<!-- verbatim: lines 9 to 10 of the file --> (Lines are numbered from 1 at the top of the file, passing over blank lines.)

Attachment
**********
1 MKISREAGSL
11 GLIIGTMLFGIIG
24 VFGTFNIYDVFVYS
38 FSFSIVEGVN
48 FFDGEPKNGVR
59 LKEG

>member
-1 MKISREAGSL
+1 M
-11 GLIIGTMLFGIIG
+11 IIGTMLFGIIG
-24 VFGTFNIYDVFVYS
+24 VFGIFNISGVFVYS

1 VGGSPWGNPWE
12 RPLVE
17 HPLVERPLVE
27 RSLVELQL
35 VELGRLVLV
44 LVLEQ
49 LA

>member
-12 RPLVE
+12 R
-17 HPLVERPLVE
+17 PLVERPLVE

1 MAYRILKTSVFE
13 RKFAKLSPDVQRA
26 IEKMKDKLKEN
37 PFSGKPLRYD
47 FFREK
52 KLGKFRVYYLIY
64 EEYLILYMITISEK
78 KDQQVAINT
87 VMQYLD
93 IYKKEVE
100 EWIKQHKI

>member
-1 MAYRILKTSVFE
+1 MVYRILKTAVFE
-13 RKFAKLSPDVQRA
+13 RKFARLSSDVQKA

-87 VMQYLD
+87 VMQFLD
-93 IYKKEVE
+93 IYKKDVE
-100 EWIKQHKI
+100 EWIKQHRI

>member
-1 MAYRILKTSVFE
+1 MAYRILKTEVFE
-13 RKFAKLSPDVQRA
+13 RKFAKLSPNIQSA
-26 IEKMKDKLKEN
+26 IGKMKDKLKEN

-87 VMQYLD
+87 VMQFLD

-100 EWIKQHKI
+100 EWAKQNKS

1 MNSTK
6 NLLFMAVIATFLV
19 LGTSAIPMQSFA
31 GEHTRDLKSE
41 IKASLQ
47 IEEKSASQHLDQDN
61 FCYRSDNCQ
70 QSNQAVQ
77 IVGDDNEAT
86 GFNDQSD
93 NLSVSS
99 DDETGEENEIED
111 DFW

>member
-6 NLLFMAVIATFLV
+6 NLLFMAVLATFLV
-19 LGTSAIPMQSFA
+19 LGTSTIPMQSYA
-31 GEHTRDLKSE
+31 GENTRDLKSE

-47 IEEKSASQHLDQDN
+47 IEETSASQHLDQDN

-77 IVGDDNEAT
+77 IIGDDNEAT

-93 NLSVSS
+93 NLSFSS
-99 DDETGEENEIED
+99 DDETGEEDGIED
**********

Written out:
+1 M
-11 GLIIGTMLFGIIG